At first I thought, ‘Damn! Look at that reflection.’ Then I reflected further…
It’s been a while since I entered the Weekly Photo Challenge, and this week’s topic ‘SELFIE’ wasn’t immediately appealing. I hadn’t heard the word until a few months ago. Then I decided perhaps I did have something to offer…
On our recent luxury train trip through India on the Maharajas Express we often found ourselves staring through the tinted glass as Real India, non-airconditioned India, slid past.
This shot, which had been consigned to the ‘reject file’ seemed to capture the spirit – fascination with what we were seeing, tinged with a little guilt that we were so insulated from it.
The writer was the guest of Railbookers. See www.railbookers.com.au
The Merricks-Red Hill trail. Nothing to write home about, fortunately.
Trust Confucius to put it in a nutshell: ‘Choose a job you love and you will never have to work a day in your life.’
That’s all very well for him to say. Chinese labourers swarming round him, slaving themselves towards an early grave, while he sat under a shady tree thinking up a few quotes. I bet he had days he couldn’t even be bothered being pithy and original. And he fell back on the same old lazy start to every sentence: ‘Confucius say…’
By Mr Confucius’ reasoning, most of a writer’s life is a holiday, and so it must appear to those who do jobs that actually need to be done. In vain do I grumble to friends about producers breathing gently down my neck while deadlines loom (or ‘whoosh by’, to quote Douglas Adams). There’s little sympathy for a writer from people whose work actually matters.
But there’s a flip side to my relaxing chosen career; in recent years most of my holidays have been taken for purposes of writing about them, either for money or in a pathetic attempt to attract blog hits. In other words, they have been work. But not this time. Continue reading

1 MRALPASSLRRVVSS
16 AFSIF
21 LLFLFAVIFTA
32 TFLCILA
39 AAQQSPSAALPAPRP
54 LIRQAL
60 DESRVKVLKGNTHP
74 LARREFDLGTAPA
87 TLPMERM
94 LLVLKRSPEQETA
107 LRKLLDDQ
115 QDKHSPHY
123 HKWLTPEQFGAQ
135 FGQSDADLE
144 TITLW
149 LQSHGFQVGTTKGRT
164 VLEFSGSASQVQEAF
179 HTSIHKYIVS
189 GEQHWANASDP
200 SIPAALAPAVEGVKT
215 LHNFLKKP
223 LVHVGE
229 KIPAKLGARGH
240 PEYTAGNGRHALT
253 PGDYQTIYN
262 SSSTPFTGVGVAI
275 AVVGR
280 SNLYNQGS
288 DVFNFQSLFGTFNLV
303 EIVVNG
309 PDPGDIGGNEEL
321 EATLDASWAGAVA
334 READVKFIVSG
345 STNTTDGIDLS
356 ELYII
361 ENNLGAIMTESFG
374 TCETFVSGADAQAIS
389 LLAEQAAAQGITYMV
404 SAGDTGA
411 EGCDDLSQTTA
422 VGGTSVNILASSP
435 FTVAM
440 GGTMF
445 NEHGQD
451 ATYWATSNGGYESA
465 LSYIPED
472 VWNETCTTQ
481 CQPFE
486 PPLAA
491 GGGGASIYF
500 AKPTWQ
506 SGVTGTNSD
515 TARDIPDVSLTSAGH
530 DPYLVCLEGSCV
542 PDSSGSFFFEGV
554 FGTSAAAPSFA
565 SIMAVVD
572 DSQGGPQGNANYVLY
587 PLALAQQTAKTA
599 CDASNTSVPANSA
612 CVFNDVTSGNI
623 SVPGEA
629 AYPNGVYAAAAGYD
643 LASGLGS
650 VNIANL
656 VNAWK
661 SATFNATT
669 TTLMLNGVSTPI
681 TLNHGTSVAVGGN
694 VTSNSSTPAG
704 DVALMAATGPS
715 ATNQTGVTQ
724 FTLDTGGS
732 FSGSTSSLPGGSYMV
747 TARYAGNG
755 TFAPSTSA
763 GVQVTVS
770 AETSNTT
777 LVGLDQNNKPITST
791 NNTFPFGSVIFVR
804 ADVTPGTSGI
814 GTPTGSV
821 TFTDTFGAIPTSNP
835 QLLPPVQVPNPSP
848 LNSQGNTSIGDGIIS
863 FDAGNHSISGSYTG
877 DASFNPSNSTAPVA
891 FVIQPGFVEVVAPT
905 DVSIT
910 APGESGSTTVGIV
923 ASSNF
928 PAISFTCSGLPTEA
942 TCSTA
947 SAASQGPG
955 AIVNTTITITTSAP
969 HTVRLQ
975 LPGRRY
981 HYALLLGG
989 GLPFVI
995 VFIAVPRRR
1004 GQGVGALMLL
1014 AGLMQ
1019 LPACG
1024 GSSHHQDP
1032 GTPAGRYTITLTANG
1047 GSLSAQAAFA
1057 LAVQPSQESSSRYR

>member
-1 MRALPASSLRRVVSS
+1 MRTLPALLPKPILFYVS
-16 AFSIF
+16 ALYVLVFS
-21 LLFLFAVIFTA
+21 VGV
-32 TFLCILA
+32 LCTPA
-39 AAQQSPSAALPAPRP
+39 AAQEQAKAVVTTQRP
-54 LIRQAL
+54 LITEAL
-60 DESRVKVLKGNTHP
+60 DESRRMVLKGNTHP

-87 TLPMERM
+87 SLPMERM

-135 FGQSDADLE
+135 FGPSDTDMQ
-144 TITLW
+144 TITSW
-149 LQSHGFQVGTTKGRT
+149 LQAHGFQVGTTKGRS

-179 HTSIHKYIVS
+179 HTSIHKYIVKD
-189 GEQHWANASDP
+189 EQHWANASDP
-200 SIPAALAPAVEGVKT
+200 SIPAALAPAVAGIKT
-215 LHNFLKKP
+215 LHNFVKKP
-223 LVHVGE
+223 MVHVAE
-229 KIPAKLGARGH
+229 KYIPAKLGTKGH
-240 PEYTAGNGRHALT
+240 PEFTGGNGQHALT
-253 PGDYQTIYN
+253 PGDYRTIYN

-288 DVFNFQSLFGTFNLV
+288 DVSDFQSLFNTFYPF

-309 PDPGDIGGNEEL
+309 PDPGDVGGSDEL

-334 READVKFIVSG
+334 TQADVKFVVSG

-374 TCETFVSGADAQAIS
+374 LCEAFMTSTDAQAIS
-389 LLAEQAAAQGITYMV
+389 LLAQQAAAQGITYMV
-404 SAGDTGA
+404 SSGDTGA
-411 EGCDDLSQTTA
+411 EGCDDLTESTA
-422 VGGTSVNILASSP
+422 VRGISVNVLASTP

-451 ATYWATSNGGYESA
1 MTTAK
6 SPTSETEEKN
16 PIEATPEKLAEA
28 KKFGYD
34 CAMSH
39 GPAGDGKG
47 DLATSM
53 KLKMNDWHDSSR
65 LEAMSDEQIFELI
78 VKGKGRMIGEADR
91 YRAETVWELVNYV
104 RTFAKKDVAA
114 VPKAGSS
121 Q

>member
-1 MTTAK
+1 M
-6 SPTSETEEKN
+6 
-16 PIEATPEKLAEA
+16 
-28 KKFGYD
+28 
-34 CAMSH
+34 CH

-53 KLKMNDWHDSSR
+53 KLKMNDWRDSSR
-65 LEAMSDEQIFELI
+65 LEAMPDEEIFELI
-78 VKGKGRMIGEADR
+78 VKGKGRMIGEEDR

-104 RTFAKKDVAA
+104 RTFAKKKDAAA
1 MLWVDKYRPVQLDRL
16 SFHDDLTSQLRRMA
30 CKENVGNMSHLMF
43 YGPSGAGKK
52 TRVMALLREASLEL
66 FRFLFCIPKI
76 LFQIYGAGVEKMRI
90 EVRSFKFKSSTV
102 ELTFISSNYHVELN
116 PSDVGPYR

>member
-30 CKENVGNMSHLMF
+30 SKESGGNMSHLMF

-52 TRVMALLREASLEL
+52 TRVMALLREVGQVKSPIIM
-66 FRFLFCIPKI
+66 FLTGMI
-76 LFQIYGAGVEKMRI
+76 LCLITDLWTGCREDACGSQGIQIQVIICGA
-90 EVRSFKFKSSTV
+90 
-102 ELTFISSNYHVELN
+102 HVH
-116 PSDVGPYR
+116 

Yes, this is a show camel, but it’s a good show.
Bikaner is a small town by Indian standards, with a mere 2 million people eking out a living on the fringe of the Rajasthani desert. It also has an awful lot of camels. Continue reading
I guess they’re just farmers off to do some ordinary job, but it looks like part of a mysterious story.
I’ve been so overwhelmed by the colour that is everywhere in India, that I’d forgotten to try this arty photo experiment…
With the stroke of a key in iPhoto Effects I can make my shots look as if they were taken by an intrepid explorer traipsing across India in the days of the Raj, with an entourage of bearers carrying his photographic equipment. Continue reading
The beautiful Padmapani, holder of the lotus and protector of the Buddha, herself preserved by being hidden in a cave for 1500 years. India’s Mona Lisa?
John Smith of the 28th cavalry was out looking for tigers in 1819, when he found a cave, full of bats and rubble and used by local people for religious ceremonies.
He’d stumbled upon one of the world’s ancient wonders, man-made Buddhist caves dating back to at least the fifth century AD, and probably seven hundred years before that. John was so excited he scratched his name on the wall, as explorers were wont to do.
Since word got out about the discovery, millions of people have followed him into the Ajanta Caves, and although we take off our shoes or pull soft covers over them, we’re all doing our little bit to damage them.
Fair enough too. It’s at the door of a family fun fair, “Kingdom of Dreams”, in Delhi.
It’s a free, harmless and apparently endless source of amusement in someone else’s country to spot signs you would be unlikely to see at home. Continue reading
Where’s the ball? Nobody seems to be able to find it, let alone take a swing at it.
Dribble the ball down the wing, get behind the defence, then slam a pass across the face of goal for the striker to tap in.
I know the tactics from many years as a hockey player. Apparently my elephant does not. Continue reading